"I'd like to say that I was 100 percent last year," Johnson said. "But I kind of tried to ignore any type of pain I was feeling when I did come back. The reality is it was there, and I've had the opportunity in the last three months to rehab and to try to shore up those strength problems."
Johnson is training as if a full-time job awaits him on Opening Day, but the reality is that the Blue Jays plan on putting him in a left-field platoon with veteran Matt Stairs. When Toronto signed shortstop David Eckstein over the winter, Johnson also lost his role as the club's primary leadoff hitter.
Frustration would seem understandable for Johnson, who has been in the Toronto organization for the entirety of his professional career. Instead, the 31-year-old Johnson shrugs off his diminished role, knowing that he's made the most of similar situations during his tenure with the Jays.
"The main situation for me this year is to not have a whole lot of expectations as far as how much I'm going to play," Johnson said. "It's not like this is an unfamiliar situation for me. I've been platooning here for my whole career, basically. So it's something I'm familiar with and I'm ready to take on whatever role is cast in my direction.
"I've spent a couple years here worrying about how much I'm going to play. I know that my role here in this organization, with this team, is that I'm going to have to be that guy that's basically ready to play on an everyday basis, if they need me."
Johnson is no stranger to being on the short end of a platoon, but he separated himself from that status two seasons ago. In 2006, Johnson won the regular job in left field and finished with a team-high .319 average, a career-high 12 home runs and a .390 on-base percentage, which ranked first among American League leadoff men.
He entered the 2007 campaign in the same role, but he was sidelined in April after playing in just seven games. On April 17, Johnson underwent an operation to repair a herniated disc in his lower back -- a procedure that kept him out of game action until just before the All-Star break in July.
After his return, Johnson didn't look as comfortable when running, and the extended period of rest took a significant toll on his hitting. In the 72 games Johnson played after coming back, he batted just .232 with one homer, seven RBIs and a .302 on-base percentage.
When the offseason arrived -- finally putting an end to Johnson's forgettable season -- there were rumblings that Blue Jays general manager J.P. Ricciardi might consider parting ways with the left fielder. Johnson is a free agent after 2008, and Toronto has young outfielders Adam Lind and Travis Snider waiting in the wings.
Johnson said he didn't concern himself with the rumors, and even though the team never told him as much, he fully expected to be back with the Jays for '08. His prediction came true in January, when he avoided arbitration by signing a one-year contract worth $3.275 million.
"I was supposed to be traded three or four years in a row," Johnson said with a laugh. "You really can't spend your time worrying about that. All I can really do is, when I get my opportunity to play, is put up some numbers."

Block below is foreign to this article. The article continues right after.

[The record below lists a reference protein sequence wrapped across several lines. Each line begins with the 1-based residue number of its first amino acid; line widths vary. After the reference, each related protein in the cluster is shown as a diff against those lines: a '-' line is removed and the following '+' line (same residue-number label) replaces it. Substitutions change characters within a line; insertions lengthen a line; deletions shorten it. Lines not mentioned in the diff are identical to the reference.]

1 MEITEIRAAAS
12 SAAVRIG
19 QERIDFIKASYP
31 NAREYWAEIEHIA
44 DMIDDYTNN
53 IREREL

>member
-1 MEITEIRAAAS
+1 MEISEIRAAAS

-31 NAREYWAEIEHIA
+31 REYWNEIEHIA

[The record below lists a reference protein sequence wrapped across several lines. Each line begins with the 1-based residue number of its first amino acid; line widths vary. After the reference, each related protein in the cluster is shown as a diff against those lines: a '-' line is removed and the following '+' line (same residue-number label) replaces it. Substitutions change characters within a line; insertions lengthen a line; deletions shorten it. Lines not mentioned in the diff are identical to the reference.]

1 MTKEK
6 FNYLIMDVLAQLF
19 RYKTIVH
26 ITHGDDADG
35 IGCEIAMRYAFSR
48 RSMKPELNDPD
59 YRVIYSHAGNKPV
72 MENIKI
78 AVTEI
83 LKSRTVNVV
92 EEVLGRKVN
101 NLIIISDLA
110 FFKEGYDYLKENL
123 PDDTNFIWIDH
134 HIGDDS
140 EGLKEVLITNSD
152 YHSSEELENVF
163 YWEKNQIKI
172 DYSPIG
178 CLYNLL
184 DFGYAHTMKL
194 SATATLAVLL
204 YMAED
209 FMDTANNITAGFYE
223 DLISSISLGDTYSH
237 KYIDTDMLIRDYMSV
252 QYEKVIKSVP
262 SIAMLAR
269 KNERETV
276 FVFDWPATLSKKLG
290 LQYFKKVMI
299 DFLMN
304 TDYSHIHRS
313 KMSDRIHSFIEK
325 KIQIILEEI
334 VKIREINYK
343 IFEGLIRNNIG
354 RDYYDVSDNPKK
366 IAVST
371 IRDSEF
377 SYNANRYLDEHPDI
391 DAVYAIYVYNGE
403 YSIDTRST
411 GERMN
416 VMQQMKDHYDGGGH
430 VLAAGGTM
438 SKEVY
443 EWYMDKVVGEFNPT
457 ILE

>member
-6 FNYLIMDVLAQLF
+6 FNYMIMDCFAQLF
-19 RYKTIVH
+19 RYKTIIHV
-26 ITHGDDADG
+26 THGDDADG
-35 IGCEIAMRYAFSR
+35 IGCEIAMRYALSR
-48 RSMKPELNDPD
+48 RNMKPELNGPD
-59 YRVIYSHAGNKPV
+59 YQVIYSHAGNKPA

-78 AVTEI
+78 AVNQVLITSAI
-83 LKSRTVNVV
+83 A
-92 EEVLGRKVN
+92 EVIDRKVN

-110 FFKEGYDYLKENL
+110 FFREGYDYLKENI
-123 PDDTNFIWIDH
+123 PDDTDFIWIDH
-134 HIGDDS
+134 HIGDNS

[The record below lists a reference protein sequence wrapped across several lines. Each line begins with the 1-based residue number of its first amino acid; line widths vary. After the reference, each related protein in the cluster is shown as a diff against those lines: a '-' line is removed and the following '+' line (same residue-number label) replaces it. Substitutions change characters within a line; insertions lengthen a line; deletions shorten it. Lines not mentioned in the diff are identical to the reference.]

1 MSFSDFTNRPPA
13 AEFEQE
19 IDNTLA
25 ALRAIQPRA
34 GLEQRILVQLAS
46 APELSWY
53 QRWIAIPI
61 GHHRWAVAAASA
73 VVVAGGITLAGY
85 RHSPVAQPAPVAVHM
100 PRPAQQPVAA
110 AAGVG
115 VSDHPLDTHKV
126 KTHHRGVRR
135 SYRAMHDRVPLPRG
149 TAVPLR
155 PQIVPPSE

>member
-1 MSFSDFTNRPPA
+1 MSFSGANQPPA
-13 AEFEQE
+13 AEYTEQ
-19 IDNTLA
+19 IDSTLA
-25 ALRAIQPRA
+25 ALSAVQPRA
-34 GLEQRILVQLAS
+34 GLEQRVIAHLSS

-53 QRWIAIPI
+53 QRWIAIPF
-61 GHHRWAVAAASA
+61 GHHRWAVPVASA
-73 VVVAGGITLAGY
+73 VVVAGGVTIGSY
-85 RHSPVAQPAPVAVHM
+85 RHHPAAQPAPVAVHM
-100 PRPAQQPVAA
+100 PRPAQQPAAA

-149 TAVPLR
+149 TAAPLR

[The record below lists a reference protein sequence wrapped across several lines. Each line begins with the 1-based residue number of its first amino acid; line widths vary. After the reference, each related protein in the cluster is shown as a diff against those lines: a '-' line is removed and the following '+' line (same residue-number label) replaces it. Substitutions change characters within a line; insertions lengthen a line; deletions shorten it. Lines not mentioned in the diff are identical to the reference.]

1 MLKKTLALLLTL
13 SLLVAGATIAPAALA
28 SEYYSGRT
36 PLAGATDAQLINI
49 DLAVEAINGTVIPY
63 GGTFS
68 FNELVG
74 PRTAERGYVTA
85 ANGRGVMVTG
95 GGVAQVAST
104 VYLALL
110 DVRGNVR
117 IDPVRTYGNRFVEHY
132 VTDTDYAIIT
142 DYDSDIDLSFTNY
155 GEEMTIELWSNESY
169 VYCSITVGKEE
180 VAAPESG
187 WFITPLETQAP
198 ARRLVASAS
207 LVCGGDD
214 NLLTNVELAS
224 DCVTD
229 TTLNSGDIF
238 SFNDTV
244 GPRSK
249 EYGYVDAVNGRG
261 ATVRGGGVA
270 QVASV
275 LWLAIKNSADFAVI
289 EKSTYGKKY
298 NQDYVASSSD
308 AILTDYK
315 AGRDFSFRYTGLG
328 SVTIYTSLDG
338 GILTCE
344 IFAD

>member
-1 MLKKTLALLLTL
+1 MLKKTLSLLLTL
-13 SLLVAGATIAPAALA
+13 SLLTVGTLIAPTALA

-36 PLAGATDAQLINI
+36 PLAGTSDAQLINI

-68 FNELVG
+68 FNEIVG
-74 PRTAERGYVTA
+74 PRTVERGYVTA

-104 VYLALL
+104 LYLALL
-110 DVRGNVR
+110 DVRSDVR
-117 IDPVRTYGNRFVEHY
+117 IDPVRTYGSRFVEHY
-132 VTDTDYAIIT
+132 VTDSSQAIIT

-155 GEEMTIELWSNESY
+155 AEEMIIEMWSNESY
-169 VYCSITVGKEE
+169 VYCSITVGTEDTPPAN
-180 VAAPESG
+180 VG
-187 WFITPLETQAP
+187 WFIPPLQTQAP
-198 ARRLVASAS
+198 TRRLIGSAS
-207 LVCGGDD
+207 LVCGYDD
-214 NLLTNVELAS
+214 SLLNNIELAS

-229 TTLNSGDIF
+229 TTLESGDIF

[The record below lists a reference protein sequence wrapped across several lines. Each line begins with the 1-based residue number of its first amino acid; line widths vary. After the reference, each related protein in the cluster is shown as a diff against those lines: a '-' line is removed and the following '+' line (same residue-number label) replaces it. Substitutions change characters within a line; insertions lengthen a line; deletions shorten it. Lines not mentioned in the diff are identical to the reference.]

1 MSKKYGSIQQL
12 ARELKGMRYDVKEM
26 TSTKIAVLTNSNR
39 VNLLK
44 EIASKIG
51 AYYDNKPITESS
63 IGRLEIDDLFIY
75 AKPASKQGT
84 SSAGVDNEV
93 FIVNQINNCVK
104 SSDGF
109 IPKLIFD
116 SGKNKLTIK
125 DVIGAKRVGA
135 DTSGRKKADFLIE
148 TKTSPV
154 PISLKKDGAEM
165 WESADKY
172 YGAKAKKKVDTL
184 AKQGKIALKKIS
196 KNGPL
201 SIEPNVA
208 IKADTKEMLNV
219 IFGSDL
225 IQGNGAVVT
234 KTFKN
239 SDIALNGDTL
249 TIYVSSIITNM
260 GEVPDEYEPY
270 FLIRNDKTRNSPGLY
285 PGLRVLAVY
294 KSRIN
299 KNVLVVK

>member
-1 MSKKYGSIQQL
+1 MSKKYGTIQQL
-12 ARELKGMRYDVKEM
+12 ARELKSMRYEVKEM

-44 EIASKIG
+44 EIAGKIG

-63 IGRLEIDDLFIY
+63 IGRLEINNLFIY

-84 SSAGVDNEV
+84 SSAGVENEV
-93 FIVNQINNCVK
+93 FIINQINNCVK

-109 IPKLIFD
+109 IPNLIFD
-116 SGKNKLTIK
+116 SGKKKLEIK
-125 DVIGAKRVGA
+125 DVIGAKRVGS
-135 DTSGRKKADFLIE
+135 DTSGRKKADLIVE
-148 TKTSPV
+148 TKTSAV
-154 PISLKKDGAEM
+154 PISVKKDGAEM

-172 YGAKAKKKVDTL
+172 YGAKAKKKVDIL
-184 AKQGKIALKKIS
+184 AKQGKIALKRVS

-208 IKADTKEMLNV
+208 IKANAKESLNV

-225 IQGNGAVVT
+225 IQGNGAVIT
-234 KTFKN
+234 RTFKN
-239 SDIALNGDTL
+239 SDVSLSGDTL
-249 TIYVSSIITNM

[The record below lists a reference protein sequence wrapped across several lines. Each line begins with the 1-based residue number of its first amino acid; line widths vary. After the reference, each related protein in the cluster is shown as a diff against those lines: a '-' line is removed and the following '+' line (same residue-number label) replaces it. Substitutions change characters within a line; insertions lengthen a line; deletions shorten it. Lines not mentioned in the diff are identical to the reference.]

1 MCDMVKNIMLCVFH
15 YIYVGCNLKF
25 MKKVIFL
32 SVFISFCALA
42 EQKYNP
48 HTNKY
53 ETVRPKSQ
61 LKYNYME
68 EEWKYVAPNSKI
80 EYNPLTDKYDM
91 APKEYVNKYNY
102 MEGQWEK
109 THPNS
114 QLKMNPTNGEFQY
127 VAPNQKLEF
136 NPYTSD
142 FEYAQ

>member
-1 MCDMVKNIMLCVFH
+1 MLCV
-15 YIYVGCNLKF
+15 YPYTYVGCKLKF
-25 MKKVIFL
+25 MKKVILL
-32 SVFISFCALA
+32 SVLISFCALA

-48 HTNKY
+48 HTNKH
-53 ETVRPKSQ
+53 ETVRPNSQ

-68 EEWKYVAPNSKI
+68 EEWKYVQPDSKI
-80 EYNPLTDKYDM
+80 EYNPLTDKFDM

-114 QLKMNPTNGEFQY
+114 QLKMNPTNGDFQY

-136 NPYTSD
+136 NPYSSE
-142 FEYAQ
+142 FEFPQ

Over the winter, Johnson put in the work. At his home in Las Vegas, he returned to his rigorous workout routine, waking up at 4 a.m. and training for hours on end. Johnson focused his attention on regaining the strength in his legs, with the hope of being able to run as well or better than he had in the past.
"When I'm running out there," Johnson said, "I feel like I'm floating a little bit easier than I was even before the surgery."
It's still early in Spring Training, but Blue Jays manager John Gibbons said he's already noticed a difference in how Johnson has been moving around on the field.
"We saw where he tailed off at the end of last year and was banged up," Gibbons said. "We figured having a good winter, he could take it easy and get back on his program and that he'd come to camp and look like the old guy. You never really know for sure, but that's the guy I've seen.
"You look at him, there's really nothing he can't do naturally like he's always done. That's a good sign, because Reed's done a lot of good things for us. Last year, he just wasn't healthy. He's very valuable with what he can do at the plate. He makes things happen."
Johnson used to do that while occupying the first spot in Toronto's lineup. Now, with Eckstein in the fold, it's not clear where exactly Johnson will fit within the batting order. Gibbons has floated the idea of using Stairs and Johnson in the second slot of the lineup.
Even if the Jays hadn't added Eckstein, Johnson said he wasn't sure he was a lock to be Toronto's table-setter.
"I don't know if I was going to be that guy or not," he said. "I really don't know. I wasn't really in that role last year too much when I came back from surgery. I obviously would've liked to play more, but I think it was probably a wise decision from a management standpoint.
"I'm not frustrated. We're trying to make our team better. Any time J.P. has an opportunity to make an upgrade at a spot, he's going to do that. He's basically made an upgrade at the leadoff spot, and that's the decision that they've gone with. I'm going to do my best to fill in wherever they want me."